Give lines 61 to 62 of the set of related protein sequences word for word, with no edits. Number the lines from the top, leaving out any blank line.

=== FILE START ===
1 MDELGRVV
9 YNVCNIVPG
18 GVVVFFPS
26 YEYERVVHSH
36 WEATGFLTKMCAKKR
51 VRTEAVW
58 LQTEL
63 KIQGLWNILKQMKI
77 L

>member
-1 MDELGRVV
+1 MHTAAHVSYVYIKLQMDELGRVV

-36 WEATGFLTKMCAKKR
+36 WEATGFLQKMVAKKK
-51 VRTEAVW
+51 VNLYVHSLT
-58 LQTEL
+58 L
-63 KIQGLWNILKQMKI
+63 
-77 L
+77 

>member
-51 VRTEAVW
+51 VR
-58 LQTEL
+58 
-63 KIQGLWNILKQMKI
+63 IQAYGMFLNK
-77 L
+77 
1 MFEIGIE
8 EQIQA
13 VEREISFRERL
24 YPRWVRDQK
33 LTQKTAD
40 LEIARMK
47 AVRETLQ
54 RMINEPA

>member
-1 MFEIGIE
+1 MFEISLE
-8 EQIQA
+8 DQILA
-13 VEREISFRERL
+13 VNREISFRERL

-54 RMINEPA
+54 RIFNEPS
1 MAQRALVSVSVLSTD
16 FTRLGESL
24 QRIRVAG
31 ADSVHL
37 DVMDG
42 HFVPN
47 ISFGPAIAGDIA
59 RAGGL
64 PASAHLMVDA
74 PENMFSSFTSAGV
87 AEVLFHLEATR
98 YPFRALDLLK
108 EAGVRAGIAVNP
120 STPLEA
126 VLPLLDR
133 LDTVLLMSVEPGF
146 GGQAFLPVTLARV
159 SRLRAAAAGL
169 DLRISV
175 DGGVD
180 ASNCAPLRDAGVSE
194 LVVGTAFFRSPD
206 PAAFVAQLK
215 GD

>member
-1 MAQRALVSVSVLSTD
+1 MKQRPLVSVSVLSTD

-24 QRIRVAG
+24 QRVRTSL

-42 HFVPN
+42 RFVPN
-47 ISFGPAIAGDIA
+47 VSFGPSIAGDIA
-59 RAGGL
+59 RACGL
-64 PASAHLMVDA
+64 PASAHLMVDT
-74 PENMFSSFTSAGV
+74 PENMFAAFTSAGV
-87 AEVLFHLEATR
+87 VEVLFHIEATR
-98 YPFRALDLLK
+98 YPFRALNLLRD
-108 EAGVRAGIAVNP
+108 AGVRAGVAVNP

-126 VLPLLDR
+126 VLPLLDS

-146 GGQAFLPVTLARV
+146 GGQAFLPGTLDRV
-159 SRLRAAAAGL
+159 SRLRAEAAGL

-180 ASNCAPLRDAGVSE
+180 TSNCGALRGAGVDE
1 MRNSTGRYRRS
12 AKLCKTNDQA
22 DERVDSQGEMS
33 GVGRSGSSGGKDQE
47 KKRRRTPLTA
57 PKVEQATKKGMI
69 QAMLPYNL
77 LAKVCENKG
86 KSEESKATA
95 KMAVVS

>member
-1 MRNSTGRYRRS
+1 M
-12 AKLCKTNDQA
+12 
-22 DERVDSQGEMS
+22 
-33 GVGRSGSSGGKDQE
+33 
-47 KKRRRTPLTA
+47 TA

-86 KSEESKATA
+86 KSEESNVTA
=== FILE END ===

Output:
108 EAGVRAGIAVNP
120 STPLEA